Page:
• Theory and Examples
  • Exercises
  • Links

Equations with One Variable

From the Introduction you know the concept of an equation.

Now we turn to the question of how to solve equations. For this purpose we first study the general rules for transforming and solving equations, together with some examples. In a second part more specific techniques for two of the most important cases - linear and quadratic equations - are presented.

In the chapter Equations - Additional Aspects we will study some additional categories of equations such as

  • Equations with fractional expressions
  • Radical equations
  • Exponential equations



An equation consists of two expressions connected by an equals sign.


$\begin{align} & x\,\,=\,\,2 \\ & y-3\,\,=\,\,5 \\ & 10\,\,=\,\,{{x}^{2}}-3x \\ \end{align}$

The domain G of the equation is the set of all values that can be inserted for the variable (without making the expressions in the equation undefined).


$\begin{align} & x\,\,=\,\,2 \\ & y-3\,\,=\,\,5 \\ & 10\,\,=\,\,{{x}^{2}}-3x \\ \end{align} $

The domain G of all of these three equations ist the set of real numbers: $G=\mathbb{R}$


The domain of this equation is the set of all positive real numbers: $G={{\mathbb{R}}^{+}}$
(the square root of negative numbers is undefined)

$\large \frac{2}{x}\,\normalsize =\,\,1$

Zero doesn't belong to the domain G, because division by zero is not possible: $G=\mathbb{R}\backslash \left\{ 0 \right\}$


The solution set L of an equation is the set of all numbers that can replace the variable to make the equation a true statement.


$x\,\,=\,\,2$ $L\,\,=\,\,\left\{ 2 \right\}$
$ y-3\,\,=\,\,5$

$L\,\,=\,\,\left\{ 8 \right\}$

$10\,\,=\,\,{{x}^{2}}-3x$ $L\,\,=\,\,\left\{ 5;-2 \right\}$


Equivalence of Equations

The general approach to finding the solution to equations is to change the equation into simpler equations. Of course, these manipulations must preserve the solution set of the equation; if this is the case, we say that the two equations are equivalent.

The two most important types of manipulations with this equivalence preserving property are presented first: there is an additive and a multiplicative version of it, and we call them E1 and E2, respectively.


Add or subtract the same term on both sides of the equation.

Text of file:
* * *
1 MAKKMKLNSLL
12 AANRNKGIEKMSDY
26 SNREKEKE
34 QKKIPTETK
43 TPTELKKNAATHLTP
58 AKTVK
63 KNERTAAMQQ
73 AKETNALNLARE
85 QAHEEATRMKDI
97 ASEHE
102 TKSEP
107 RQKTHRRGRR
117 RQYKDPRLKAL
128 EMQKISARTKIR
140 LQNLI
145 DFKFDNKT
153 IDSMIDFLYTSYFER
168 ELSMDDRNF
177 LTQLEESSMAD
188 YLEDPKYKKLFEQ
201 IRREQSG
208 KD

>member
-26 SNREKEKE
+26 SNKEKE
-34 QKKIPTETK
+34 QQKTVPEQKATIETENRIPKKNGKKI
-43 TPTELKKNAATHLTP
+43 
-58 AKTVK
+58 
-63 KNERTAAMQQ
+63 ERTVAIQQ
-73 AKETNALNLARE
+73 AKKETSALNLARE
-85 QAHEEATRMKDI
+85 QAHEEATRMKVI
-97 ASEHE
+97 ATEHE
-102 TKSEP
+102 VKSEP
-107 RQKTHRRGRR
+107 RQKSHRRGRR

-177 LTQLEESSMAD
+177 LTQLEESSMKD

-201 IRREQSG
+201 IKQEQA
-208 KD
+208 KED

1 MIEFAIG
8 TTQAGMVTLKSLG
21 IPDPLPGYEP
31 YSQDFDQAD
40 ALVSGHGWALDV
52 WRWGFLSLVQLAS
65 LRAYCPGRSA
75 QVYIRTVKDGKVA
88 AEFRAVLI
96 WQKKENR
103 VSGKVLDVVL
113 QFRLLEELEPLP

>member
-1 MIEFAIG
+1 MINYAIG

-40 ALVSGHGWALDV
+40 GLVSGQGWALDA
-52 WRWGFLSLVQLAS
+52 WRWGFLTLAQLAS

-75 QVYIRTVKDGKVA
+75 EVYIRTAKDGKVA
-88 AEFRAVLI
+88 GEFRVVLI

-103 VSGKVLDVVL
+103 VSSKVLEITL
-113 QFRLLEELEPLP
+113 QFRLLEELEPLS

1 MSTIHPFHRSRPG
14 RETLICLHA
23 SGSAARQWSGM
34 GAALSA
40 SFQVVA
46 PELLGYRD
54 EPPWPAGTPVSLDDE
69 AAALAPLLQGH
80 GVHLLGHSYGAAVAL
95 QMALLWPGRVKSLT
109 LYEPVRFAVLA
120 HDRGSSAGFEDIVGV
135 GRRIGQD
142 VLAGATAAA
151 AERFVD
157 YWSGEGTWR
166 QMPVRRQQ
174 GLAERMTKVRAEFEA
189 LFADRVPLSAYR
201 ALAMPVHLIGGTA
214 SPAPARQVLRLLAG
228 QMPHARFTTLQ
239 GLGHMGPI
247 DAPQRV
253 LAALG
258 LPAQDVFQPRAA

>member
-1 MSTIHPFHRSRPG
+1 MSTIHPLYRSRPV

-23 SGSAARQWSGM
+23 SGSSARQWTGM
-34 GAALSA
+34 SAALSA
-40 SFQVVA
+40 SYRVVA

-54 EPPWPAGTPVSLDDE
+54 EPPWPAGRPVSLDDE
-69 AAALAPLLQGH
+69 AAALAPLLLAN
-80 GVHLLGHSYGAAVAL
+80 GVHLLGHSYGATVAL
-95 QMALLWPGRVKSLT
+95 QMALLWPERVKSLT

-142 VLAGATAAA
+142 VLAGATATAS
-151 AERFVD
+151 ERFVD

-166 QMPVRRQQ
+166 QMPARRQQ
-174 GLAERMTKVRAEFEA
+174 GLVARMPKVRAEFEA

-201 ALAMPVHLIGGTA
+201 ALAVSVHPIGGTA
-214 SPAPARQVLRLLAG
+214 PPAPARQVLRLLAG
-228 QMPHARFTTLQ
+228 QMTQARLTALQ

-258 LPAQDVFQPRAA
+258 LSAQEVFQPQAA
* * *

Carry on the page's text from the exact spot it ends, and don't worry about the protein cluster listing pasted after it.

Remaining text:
Example 1

$\begin{align} & y-3\,\,=\,\,5 \\ & y-3+3\,\,=\,\,5+3 \\ & y\,\,=\,\,8 \end{align}$

We write:

$\ y-3\,\,=\,\,5 \quad \left| \,\,+3 \right.$

y can be isolated by adding 3 to both sides of the equation, thereby getting the most simple form of the equation:

$y = 8$.

The solution set consist of the (unique) element 8:

$L\,\,=\,\,\left\{ 8 \right\}$

Replacing x by 8 in the original equation turns it into a true statement: $8-3=5$

Furthermore, 8 is the only solution of the original equation. So "Adding 3 to both sides of the equation" is an operation that preserves equivalence.

Example 2

$ 2x-10\,\,=\,\,x+2 \quad \left| \,\,-x \right. $

Subtracting x from both sides of the equation has the effect that x vanishes on the right side of the equation:

$ x – 10 = 2 \quad \left| \,\,+10 \right. $

Adding 10 then isolates x :

$x = 12$.


Multiply with the same term \(\neq 0\) or divide by the same term \(\neq 0\) on both sides of the equation.

Example 3

$\begin{align} &0.5x\,\,=\,\,2 \quad \,\,\,\,\left| \,\,\cdot \,\,2 \right. \quad \quad G\,\,=\,\,\mathbb{R} \\ &x\,\,=\,\,4 \end{align}$

Example 4

$\begin{align} &4x\,\,=\,\,8 \quad \quad \left| \,\,\div \,\,4 \right. \quad \quad G\,\,=\,\,\mathbb{R} \\ &\,x\,\,=\,\,2 \end{align}$

The next example shows an equation with fractional expressions: the variable appears in the denominator of the fraction. Therefore, when determining the domain of the equation we have to avoid division by zero.

Example 5

$ \large \frac{2}{x} \small \,\,=\,\,1 \quad \quad \left| \,\,\cdot x \right. \quad \quad G\,\,=\,\,\mathbb{R}\backslash \left\{ 0 \right\}$    (all reals without zero)

Note that multiplication by x can be considered as an equivalence preserving manipulation only due the fact, that 0 is not part of the domain, so we are sure not to multiply by zero.

We will come back to solution methods for fractional equations in the chapter Equations - Additional Aspects.